Written by Sean McPheat |
7 June, 2018
You know well how customer don’t buy on price alone.
The risk that is taken when they buy the cheapest option is sometimes too great and so other components are taken into account when decisions are made.
We often say that we should sell the concept of value, as it appears in the eyes of the prospect.
But how can you generate that value?
How do you know what would be valuable to a client?
We have to analyse what we can do to increase that value early on in our planning.
Your discussions concerning how you build that value in the eyes of the prospect can boil down effectively to six points, derived from answering these questions.
These questions clarify the value your business provides:
“Compared to our competitors, what’s our quality level?”
You must have adequate knowledge of what your competition are offering, so you don’t come up short when prospects are comparing your products with other companies.
“What unique benefits do we provide?”
People see uniqueness in different ways.
If they see the benefits of uniqueness as meaning they get some added advantage over their competition, then it will be an area that they see real tangible value
“What customer needs do we fulfill?”
This is a good question to open up discussions on how value is displayed to prospects.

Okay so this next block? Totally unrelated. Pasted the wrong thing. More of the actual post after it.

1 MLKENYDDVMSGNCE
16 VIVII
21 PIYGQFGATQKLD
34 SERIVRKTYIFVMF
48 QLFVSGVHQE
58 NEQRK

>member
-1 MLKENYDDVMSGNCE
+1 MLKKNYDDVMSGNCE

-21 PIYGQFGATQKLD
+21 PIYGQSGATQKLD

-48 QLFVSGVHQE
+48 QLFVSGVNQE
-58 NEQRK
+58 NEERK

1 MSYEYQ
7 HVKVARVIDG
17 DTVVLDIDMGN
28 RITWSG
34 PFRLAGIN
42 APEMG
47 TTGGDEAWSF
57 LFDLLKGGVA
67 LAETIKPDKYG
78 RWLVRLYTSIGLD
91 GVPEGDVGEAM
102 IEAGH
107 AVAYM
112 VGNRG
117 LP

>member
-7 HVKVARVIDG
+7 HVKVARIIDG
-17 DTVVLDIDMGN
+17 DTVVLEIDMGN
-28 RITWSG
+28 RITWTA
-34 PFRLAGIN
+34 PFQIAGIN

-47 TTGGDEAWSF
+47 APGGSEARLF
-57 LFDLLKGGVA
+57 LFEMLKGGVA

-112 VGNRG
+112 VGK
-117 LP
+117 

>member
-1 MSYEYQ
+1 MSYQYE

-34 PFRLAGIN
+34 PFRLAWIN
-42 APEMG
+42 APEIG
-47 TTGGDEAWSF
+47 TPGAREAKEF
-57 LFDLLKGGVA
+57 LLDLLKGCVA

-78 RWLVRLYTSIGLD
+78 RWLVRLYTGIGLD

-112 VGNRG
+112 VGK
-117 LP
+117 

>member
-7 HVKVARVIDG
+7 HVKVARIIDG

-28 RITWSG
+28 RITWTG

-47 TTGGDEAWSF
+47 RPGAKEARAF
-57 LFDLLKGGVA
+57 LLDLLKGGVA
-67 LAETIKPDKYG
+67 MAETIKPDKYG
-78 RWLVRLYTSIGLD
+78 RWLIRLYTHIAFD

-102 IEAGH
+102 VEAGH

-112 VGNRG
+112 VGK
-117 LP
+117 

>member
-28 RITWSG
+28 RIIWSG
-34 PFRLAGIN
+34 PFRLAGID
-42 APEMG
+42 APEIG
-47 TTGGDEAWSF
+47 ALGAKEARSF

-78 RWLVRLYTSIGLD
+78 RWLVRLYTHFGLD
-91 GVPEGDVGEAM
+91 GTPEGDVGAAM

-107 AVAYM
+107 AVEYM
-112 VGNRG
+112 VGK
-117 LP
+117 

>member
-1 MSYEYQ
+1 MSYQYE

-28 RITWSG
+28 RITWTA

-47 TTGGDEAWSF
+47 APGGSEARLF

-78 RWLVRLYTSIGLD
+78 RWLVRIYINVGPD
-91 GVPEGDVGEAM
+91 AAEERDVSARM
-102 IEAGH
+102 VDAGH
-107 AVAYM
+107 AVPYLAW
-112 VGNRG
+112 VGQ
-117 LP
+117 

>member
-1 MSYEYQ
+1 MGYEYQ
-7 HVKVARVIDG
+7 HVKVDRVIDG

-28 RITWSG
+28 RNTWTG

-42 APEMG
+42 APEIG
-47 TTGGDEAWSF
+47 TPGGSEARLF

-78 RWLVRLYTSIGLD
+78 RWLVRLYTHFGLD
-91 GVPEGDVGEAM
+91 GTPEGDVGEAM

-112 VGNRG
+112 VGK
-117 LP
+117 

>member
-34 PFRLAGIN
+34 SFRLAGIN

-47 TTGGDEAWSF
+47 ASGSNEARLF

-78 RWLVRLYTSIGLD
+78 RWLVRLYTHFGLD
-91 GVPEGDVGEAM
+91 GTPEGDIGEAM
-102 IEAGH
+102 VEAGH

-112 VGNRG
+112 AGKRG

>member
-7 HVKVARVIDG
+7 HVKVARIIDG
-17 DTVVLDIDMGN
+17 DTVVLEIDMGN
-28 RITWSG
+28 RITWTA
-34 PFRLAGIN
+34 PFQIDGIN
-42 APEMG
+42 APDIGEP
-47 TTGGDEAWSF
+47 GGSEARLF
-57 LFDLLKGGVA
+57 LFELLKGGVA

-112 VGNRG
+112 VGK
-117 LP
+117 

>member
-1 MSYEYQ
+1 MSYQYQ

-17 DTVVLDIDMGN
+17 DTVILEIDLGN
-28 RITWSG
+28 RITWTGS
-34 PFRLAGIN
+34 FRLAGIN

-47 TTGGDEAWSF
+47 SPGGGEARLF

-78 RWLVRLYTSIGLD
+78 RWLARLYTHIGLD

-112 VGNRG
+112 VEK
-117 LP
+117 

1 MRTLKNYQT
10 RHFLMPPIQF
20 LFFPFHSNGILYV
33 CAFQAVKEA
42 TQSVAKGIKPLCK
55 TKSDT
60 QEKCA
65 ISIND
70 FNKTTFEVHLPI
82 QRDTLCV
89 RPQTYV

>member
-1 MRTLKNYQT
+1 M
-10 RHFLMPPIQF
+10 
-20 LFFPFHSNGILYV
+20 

Try to build as many value opportunities as you can for clients, so they see you as the natural and obvious choice to solve their problems.
“How convenient is it to buy from us?”
This is all about ease of use and ease of contact.
For many, this is a key reason to choose a supplier.
Ask how easy it is to place orders with you, how easy to get through on the phone, how easy to complain or get hold of a support person.
Convenience is a factor that can make a big difference when making a choice.
“How reliable is our product or service?”
Value is always specific to the individual person or business.
Reliability can drive a choice-making decision, as it takes away the worry and concern that a buyer may be making when deciding who and what to go for.
“What are we best at?”
When you know what you’re good at, and why people choose you specifically, you can concentrate and focus on those qualities so they become your brand image, the picture your prospects create when they think of you.
Remember, build up your value message, because if you don’t, you may well be selling what is viewed as a commodity, and that’s when customers see price as more important than value, and you’ll find yourself up against those who are cheapest.